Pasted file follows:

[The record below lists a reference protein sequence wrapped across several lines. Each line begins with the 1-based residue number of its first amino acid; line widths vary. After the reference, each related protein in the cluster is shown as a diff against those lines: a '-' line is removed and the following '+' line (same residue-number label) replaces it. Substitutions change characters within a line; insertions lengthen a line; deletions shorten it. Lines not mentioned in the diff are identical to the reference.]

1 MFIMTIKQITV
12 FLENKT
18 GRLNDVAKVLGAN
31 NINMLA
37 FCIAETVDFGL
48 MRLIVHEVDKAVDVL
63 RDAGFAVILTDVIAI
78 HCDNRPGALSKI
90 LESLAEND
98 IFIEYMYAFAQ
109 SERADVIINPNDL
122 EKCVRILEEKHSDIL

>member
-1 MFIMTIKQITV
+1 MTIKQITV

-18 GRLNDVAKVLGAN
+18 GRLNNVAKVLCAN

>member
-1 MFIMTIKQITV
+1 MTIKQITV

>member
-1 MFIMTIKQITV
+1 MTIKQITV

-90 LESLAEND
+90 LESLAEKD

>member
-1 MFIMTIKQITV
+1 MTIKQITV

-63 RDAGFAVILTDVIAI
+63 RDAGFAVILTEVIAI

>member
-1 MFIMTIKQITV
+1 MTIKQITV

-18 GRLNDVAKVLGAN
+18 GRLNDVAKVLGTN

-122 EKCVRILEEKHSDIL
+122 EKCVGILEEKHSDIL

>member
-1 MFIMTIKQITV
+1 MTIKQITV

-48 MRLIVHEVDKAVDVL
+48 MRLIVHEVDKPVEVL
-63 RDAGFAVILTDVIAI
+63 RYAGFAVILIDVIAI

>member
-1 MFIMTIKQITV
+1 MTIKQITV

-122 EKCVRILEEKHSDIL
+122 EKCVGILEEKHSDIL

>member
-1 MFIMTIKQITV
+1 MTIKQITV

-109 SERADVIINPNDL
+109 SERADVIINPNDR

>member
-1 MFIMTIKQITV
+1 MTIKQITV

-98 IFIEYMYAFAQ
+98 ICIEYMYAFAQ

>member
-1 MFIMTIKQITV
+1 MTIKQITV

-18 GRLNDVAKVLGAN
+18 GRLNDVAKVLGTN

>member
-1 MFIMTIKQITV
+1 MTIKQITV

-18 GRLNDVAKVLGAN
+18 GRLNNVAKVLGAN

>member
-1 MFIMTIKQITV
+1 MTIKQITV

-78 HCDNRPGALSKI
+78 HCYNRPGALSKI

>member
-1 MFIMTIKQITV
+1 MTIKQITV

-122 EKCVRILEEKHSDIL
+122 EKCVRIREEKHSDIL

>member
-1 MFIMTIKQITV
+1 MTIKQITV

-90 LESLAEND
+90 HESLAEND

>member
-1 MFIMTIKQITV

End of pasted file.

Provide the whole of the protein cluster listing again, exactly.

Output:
[The record below lists a reference protein sequence wrapped across several lines. Each line begins with the 1-based residue number of its first amino acid; line widths vary. After the reference, each related protein in the cluster is shown as a diff against those lines: a '-' line is removed and the following '+' line (same residue-number label) replaces it. Substitutions change characters within a line; insertions lengthen a line; deletions shorten it. Lines not mentioned in the diff are identical to the reference.]

1 MFIMTIKQITV
12 FLENKT
18 GRLNDVAKVLGAN
31 NINMLA
37 FCIAETVDFGL
48 MRLIVHEVDKAVDVL
63 RDAGFAVILTDVIAI
78 HCDNRPGALSKI
90 LESLAEND
98 IFIEYMYAFAQ
109 SERADVIINPNDL
122 EKCVRILEEKHSDIL

>member
-1 MFIMTIKQITV
+1 MTIKQITV

-18 GRLNDVAKVLGAN
+18 GRLNNVAKVLCAN

>member
-1 MFIMTIKQITV
+1 MTIKQITV

>member
-1 MFIMTIKQITV
+1 MTIKQITV

-90 LESLAEND
+90 LESLAEKD

>member
-1 MFIMTIKQITV
+1 MTIKQITV

-63 RDAGFAVILTDVIAI
+63 RDAGFAVILTEVIAI

>member
-1 MFIMTIKQITV
+1 MTIKQITV

-18 GRLNDVAKVLGAN
+18 GRLNDVAKVLGTN

-122 EKCVRILEEKHSDIL
+122 EKCVGILEEKHSDIL

>member
-1 MFIMTIKQITV
+1 MTIKQITV

-48 MRLIVHEVDKAVDVL
+48 MRLIVHEVDKPVEVL
-63 RDAGFAVILTDVIAI
+63 RYAGFAVILIDVIAI

>member
-1 MFIMTIKQITV
+1 MTIKQITV

-122 EKCVRILEEKHSDIL
+122 EKCVGILEEKHSDIL

>member
-1 MFIMTIKQITV
+1 MTIKQITV

-109 SERADVIINPNDL
+109 SERADVIINPNDR

>member
-1 MFIMTIKQITV
+1 MTIKQITV

-98 IFIEYMYAFAQ
+98 ICIEYMYAFAQ

>member
-1 MFIMTIKQITV
+1 MTIKQITV

-18 GRLNDVAKVLGAN
+18 GRLNDVAKVLGTN

>member
-1 MFIMTIKQITV
+1 MTIKQITV

-18 GRLNDVAKVLGAN
+18 GRLNNVAKVLGAN

>member
-1 MFIMTIKQITV
+1 MTIKQITV

-78 HCDNRPGALSKI
+78 HCYNRPGALSKI

>member
-1 MFIMTIKQITV
+1 MTIKQITV

-122 EKCVRILEEKHSDIL
+122 EKCVRIREEKHSDIL

>member
-1 MFIMTIKQITV
+1 MTIKQITV

-90 LESLAEND
+90 HESLAEND

>member
-1 MFIMTIKQITV